If you think there is no problem, ask the average family to buy luxury items only when they can actually afford them instead of relying on credit. You'll get more than a few dirty looks. We're sick out of our tree when to comes to spending. Savings? No one has any. And kids grow up wanting Escalades and Xboxes ASAP. Parents want to give their children what they "never had", and measure their self worth in terms of providing an ever-increasing number of consumer goods to their children and families. A common result is a mountain of debt. No wonder accounts recovery (bill collecting) is a booming industry. I spent about 5 years in it. And these attitudes translate beautifully to what we expect in the workplace. Employers have become the industrial equivalent of sugardaddies. At some point this system will break down, and we're seeing it happen.
post #102 of 177
Quote:
Originally Posted by SpamSandwich View Post

I'm against compulsory unionization for workers (ex: SAG, AFL-CIO, etc.). But voluntarily joining a union, I'm completely fine with that. Also, collective bargaining is a legitimate tool for workers to gain advantage in negotiations, HOWEVER it cannot guarantee employment when faced with new competitive pressures, such as a failing economy or foreign competition. I'm 100% against bailouts from the government to "save" businesses that have failed to stay competitive for whatever reason.

Oh, agreed. I'm not against unions. They're really the first line and last line of defense workers have from a runaway Capitalist system. The problem is that the power of Unions has grown to nearly uncontrollable proportions. And workers expect more and more from employers, above and beyond a fair wage, and quite frankly, in some sectors workers should not be getting as much as they are to begin with.
post #103 of 177
Quote:
Originally Posted by Quadra 610 View Post

It helps to look at the dirt on your OWN doorstep first, before you criticize what's on everyone else's.

We know about China and labour laws. That's a given. How about what we're doing right here at home? What are we doing to encourage the situtation? It all boils down to our consumerist attitudes and our sense of entitlement.

If you think there is no problem, ask the average family to buy luxury items only when they can actually afford them instead of relying on credit. You'll get more than a few dirty looks. We're sick out of our tree when to comes to spending. Savings? No one has any. And kids grow up wanting Escalades and Xboxes ASAP. Parents want to give their children what they "never had", and measure their self worth in terms of providing an ever-increasing number of consumer goods to their children and families. A common result is a mountain of debt. No wonder accounts recovery (bill collecting) is a booming industry. I spent about 5 years in it. And these attitudes translate beautifully to what we expect in the workplace. Employers have become the industrial equivalent of sugardaddies. At some point this system will break down, and we're seeing it happen.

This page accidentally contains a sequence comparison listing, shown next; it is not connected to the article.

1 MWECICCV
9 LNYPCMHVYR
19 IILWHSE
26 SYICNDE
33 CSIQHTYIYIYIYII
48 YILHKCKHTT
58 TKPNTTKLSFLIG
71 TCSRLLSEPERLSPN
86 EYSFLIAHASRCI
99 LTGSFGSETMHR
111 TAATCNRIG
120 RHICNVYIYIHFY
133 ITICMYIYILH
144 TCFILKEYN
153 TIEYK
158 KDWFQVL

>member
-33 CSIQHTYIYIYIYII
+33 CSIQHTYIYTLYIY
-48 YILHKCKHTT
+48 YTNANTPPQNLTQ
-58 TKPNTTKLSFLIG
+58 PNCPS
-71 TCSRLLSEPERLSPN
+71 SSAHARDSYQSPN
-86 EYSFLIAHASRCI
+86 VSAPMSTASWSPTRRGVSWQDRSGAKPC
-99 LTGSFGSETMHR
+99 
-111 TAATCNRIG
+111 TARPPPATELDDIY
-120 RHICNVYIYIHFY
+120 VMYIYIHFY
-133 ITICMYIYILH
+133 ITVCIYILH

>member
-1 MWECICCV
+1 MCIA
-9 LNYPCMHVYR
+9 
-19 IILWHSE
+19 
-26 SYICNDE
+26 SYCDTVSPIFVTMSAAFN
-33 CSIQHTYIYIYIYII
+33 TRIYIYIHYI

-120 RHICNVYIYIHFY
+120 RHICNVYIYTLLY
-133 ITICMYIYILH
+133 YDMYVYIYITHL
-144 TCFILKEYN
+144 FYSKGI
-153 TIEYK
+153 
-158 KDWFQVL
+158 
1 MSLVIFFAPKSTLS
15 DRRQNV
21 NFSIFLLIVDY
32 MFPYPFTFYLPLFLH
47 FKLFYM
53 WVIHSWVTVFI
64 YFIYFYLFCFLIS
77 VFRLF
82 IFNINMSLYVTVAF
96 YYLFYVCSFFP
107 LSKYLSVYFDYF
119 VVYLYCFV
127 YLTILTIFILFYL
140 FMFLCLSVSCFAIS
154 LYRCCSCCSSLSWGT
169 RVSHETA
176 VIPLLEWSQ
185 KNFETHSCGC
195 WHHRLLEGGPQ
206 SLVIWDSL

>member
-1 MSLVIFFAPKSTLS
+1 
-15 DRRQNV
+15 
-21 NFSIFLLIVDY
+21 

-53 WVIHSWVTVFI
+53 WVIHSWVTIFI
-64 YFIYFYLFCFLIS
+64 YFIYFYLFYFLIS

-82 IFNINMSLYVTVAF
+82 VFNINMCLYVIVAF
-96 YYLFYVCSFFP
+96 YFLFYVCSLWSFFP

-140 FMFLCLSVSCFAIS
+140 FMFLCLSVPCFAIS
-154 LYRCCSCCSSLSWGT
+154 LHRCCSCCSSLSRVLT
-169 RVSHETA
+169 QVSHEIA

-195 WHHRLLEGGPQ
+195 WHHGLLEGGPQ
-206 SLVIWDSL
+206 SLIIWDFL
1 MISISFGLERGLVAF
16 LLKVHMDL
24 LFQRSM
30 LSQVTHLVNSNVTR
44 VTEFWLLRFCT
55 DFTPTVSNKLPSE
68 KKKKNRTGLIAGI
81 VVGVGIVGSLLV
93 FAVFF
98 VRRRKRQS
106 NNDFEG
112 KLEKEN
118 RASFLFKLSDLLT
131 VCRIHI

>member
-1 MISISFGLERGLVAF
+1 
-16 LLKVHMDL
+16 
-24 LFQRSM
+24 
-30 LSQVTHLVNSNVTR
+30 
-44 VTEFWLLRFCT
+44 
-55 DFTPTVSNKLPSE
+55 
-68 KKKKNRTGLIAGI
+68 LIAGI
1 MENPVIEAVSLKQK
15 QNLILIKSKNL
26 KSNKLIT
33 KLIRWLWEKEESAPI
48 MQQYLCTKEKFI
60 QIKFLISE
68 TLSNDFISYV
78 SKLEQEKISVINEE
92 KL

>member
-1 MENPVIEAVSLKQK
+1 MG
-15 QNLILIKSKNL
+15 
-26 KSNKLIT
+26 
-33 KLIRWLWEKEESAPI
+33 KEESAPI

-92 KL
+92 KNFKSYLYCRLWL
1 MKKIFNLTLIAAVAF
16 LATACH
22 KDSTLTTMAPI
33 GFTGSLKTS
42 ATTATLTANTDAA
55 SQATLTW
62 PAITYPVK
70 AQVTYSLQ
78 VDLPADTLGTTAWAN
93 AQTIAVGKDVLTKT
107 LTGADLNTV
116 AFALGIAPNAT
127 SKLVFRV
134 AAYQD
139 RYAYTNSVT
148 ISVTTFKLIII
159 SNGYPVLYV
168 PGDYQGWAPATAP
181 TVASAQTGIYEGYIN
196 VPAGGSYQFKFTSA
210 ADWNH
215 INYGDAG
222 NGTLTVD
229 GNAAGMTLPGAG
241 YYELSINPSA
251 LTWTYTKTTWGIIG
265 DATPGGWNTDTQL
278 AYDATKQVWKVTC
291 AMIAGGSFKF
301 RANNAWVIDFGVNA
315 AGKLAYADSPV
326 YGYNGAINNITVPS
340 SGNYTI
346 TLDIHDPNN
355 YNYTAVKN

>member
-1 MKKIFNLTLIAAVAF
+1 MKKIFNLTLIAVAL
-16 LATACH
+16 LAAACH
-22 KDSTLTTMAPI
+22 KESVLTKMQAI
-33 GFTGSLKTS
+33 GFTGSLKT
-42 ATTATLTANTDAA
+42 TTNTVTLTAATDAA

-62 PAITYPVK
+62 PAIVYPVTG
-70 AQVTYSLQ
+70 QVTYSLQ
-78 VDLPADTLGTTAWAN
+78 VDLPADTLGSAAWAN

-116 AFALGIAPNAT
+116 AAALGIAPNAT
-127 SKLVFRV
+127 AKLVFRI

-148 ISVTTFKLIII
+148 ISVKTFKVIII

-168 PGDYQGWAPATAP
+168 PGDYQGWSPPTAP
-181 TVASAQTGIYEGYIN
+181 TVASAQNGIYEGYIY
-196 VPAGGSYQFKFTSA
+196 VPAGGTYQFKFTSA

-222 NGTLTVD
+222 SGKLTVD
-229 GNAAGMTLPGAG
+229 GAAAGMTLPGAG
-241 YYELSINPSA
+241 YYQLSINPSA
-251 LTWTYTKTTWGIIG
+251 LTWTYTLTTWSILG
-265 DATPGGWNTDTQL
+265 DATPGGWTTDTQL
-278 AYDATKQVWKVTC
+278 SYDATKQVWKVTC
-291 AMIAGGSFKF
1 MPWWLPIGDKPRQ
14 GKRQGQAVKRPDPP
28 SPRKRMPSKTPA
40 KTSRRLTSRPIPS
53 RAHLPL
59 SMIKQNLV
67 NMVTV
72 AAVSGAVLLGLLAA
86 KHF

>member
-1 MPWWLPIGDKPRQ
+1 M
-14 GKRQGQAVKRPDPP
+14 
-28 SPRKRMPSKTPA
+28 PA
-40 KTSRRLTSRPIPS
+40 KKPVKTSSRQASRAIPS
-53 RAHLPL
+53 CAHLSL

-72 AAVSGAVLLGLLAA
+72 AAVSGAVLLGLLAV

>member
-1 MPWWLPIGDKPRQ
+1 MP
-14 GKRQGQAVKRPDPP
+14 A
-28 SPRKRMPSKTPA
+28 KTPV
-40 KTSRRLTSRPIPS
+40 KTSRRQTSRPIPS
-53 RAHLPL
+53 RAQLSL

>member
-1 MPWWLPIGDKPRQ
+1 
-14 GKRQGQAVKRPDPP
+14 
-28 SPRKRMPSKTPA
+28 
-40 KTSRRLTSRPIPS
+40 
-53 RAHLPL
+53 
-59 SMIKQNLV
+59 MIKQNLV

Not to mention that 65 year olds of today expect the workers of today to fund their retirement for 25 some odd years.

65 year olds of 50 years ago expected a couple years of retirement paid by the government.

You want to know how much government funded retirement I expect when I hit 65 (I'm 30)? Zero.

Talk about greedy...

Within the next 10 years the retirement age will be moved from 65 to 80 or this country will be out of business by 2050.

Read the Economist if you want numbers.

http://www.economist.com/specialrepo...ry_id=13887861
post #104 of 177
Quote:
Originally Posted by Quadra 610 View Post

Oh, agreed. I'm not against unions. They're really the first line and last line of defense workers have from a runaway Capitalist system. The problem is that the power of Unions has grown to nearly uncontrollable proportions. And workers expect more and more from employers, above and beyond a fair wage.

"Runaway" capitalism? Oh, dear. We've never really had full-fledged free-market style capitalism. We are currently suffering under a corporatist-pseudo-socialist-government-for-government's-sake system. Basically, the whole viper's nest needs to collapse before any progress can be made. People are essentially getting what they want out of tax 'n' theft pocketbook politics.

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post #105 of 177
That's one hell of a "remote wipe" implementation!
post #106 of 177
Quote:
Originally Posted by cameronj View Post

Not to mention that 65 year olds of today expect the workers of today to fund their retirement for 25 some odd years.

65 year olds of 50 years ago expected a couple years of retirement paid by the government.

You want to know how much government funded retirement I expect when I hit 65 (I'm 30)? Zero.

Talk about greedy...

Within the next 10 years the retirement age will be moved from 65 to 80 or this country will be out of business by 2050.

Read the Economist if you want numbers.

http://www.economist.com/specialrepo...ry_id=13887861

I've been screaming about the coming demographic disaster of too few workers to support too many retirees for lo, these many years. It's a mathematical certainty. Short of the importation of massive numbers of new taxpayers, and the wholesale slashing of the size of government... we're looking at a crisis far larger than this recession/depression in our future. Stock up on guns and food (enough to last you for the rest of your life ).

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post #107 of 177
Quote:
Originally Posted by MH01 View Post